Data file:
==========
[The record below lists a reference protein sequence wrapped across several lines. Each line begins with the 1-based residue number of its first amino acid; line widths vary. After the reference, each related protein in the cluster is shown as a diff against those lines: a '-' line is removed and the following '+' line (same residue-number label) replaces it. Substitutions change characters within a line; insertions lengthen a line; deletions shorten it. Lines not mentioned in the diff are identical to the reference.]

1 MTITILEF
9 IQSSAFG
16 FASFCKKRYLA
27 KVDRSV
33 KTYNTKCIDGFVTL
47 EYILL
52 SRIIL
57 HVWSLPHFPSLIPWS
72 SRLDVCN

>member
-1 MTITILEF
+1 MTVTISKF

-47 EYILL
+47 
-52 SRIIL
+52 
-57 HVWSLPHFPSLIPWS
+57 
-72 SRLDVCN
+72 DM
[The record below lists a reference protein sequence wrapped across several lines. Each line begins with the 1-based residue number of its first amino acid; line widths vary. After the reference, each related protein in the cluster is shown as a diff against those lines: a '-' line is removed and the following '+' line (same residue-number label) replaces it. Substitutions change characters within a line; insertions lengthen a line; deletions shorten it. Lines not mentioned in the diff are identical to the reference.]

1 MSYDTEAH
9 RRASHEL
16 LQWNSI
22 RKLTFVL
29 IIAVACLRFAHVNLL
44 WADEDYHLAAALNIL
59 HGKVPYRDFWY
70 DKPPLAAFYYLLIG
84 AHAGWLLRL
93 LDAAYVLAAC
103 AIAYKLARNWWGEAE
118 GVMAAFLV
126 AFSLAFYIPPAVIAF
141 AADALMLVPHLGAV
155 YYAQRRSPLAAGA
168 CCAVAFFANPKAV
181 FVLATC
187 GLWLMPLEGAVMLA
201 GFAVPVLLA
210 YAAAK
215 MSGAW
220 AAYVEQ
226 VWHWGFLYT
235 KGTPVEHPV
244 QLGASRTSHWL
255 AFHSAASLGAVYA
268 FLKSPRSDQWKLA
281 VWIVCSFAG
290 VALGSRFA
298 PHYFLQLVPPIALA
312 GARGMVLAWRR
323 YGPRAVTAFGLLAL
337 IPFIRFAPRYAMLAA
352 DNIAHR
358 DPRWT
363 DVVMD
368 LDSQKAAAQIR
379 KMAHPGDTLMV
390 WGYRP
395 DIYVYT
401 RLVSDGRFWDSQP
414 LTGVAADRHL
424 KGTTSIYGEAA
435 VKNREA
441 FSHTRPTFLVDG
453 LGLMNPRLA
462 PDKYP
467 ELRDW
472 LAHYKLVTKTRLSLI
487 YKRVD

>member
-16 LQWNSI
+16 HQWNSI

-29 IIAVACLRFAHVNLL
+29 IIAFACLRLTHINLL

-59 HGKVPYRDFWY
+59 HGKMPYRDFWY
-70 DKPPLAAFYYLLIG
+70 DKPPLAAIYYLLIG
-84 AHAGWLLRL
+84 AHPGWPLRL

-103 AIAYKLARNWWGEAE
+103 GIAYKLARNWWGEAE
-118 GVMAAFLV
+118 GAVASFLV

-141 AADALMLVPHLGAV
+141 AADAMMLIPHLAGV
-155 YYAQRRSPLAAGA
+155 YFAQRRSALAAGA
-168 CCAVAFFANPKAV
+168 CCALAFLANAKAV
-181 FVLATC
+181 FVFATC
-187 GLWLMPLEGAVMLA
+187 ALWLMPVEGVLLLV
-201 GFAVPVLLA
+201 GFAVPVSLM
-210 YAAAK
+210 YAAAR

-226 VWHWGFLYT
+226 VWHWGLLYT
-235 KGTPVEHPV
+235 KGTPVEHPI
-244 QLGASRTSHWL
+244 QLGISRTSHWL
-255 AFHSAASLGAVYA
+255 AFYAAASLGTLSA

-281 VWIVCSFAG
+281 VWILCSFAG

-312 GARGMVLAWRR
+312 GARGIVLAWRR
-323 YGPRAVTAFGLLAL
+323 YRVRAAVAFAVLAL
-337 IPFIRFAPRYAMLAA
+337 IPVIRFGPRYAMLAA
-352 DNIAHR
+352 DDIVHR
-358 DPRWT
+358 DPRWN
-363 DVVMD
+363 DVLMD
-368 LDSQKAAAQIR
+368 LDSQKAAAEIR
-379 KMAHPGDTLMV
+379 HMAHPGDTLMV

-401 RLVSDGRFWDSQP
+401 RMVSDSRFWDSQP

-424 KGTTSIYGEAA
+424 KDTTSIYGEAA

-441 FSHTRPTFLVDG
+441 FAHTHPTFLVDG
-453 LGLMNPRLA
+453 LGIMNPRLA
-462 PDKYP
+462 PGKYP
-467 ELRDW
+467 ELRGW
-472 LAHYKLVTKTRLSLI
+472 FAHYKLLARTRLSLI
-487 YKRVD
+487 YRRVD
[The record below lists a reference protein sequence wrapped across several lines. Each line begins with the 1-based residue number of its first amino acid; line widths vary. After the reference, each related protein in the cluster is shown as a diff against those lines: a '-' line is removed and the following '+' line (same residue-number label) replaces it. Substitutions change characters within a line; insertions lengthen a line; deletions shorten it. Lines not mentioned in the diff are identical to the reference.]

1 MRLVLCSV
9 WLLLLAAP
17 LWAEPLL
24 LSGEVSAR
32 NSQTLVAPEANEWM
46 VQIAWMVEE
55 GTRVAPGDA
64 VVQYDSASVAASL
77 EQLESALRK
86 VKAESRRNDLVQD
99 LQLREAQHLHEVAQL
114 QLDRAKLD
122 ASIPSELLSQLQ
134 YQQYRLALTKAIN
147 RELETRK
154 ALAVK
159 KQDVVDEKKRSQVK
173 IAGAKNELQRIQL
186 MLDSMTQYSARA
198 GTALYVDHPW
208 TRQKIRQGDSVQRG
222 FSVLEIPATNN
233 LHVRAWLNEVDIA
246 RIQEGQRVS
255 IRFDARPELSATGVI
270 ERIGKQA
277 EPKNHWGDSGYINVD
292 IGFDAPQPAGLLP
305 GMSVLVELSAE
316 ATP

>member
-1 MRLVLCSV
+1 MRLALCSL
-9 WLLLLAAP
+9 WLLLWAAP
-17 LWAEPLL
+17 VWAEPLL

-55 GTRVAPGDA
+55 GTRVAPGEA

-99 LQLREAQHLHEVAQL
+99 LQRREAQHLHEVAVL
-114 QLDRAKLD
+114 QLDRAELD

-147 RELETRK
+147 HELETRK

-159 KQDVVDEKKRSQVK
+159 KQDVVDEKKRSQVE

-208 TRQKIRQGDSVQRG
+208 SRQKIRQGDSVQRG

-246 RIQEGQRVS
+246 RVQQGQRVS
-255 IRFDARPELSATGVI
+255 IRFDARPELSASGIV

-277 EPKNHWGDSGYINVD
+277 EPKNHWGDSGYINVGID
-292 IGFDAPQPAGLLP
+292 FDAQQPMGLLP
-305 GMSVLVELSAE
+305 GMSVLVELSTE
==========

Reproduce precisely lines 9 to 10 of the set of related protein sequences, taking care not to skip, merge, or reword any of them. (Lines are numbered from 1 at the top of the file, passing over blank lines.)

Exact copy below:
57 HVWSLPHFPSLIPWS
72 SRLDVCN